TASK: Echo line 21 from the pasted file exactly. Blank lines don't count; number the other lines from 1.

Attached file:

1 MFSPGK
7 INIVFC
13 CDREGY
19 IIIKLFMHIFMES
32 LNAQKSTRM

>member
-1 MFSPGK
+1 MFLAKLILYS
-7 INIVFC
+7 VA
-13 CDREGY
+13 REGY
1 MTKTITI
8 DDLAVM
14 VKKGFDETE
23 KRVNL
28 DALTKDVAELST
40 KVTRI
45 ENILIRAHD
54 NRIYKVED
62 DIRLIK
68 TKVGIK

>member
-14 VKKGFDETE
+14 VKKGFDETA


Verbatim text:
62 DIRLIK